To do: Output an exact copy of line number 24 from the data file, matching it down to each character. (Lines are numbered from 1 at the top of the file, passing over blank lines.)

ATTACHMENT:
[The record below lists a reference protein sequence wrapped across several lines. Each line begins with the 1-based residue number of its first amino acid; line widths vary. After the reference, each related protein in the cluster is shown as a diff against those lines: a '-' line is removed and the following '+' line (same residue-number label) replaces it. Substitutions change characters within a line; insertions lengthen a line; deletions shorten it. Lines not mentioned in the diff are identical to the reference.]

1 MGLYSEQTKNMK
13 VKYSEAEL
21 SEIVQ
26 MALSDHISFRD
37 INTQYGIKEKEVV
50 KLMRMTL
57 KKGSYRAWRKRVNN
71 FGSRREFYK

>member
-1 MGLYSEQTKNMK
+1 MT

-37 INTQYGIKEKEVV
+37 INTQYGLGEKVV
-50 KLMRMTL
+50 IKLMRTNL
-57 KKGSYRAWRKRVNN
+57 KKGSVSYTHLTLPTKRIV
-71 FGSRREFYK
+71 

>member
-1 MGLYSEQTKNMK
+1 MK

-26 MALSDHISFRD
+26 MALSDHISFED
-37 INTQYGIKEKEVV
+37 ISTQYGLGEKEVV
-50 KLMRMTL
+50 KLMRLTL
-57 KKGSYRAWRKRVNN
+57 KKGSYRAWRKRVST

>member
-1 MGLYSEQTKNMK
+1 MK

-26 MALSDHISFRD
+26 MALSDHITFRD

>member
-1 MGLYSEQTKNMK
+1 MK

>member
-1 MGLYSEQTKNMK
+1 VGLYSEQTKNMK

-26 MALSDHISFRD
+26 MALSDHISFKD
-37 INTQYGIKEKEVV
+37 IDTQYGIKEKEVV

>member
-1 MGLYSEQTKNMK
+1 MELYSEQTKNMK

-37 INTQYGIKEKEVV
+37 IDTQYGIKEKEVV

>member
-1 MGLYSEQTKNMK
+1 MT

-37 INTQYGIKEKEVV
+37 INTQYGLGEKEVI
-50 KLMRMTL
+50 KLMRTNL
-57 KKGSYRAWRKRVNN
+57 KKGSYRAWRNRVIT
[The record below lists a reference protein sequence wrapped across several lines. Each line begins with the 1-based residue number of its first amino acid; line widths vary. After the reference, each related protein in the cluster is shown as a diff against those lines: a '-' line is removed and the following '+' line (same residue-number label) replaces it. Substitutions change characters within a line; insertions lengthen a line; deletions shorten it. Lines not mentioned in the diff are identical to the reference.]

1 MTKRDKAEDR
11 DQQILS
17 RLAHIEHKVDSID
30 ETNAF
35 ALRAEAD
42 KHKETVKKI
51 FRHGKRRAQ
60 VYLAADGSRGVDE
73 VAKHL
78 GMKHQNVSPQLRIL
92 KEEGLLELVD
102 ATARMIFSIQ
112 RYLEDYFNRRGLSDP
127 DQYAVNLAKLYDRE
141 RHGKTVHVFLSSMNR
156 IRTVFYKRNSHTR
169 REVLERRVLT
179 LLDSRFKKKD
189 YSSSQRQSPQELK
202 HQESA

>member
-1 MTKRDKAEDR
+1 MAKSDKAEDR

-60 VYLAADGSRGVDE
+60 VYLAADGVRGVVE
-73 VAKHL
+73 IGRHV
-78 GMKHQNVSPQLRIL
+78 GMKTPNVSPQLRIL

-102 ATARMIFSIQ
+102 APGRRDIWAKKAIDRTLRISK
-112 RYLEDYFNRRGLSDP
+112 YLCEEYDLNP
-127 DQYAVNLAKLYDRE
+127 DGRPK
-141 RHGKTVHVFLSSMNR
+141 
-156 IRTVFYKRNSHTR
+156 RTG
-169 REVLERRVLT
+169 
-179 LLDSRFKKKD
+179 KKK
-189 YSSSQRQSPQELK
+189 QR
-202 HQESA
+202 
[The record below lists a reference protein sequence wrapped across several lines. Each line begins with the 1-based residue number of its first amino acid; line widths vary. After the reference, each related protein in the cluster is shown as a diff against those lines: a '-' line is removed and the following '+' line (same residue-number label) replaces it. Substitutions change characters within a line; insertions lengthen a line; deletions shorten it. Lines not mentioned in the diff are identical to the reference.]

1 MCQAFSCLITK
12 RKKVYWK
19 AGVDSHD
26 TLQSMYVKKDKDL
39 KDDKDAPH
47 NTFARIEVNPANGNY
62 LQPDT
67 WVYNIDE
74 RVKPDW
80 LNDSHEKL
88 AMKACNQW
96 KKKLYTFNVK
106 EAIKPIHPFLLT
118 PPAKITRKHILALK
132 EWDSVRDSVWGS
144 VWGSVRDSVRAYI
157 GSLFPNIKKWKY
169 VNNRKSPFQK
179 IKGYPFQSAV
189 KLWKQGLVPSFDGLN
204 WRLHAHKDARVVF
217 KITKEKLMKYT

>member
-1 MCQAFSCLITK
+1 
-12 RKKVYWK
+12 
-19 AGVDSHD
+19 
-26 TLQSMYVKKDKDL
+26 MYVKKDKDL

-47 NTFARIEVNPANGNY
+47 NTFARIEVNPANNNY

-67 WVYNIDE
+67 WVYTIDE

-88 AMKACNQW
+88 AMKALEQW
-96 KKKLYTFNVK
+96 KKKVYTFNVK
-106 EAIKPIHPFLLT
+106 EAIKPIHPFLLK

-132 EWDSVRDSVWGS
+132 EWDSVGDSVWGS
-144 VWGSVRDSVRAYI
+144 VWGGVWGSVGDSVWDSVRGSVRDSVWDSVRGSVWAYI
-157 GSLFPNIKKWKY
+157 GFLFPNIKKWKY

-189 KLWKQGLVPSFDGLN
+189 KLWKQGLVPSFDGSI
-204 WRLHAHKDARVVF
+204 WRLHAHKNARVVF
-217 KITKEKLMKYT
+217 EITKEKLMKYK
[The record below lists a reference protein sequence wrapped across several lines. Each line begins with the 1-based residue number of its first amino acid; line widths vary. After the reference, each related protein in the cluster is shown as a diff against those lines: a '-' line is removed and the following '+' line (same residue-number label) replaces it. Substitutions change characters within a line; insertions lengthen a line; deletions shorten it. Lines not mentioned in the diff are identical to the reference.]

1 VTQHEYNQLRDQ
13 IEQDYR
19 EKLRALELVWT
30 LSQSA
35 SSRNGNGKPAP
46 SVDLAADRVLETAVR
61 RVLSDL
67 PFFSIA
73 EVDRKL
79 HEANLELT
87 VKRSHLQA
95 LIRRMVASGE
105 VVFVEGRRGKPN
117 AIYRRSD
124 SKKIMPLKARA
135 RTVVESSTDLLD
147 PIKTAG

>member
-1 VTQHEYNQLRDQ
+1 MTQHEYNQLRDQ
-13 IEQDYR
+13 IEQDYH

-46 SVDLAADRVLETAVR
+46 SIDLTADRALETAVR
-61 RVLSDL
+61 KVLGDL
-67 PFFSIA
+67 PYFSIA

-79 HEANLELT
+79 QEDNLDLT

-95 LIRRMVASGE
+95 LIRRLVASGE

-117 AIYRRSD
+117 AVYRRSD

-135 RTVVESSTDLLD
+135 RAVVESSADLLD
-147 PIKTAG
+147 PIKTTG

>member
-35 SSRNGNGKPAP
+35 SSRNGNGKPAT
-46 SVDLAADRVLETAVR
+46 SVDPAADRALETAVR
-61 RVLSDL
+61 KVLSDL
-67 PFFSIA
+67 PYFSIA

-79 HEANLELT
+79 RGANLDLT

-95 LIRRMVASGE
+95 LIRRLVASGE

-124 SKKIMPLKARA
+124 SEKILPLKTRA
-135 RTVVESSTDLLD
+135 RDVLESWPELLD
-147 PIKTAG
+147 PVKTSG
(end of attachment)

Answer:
-26 MALSDHISFRD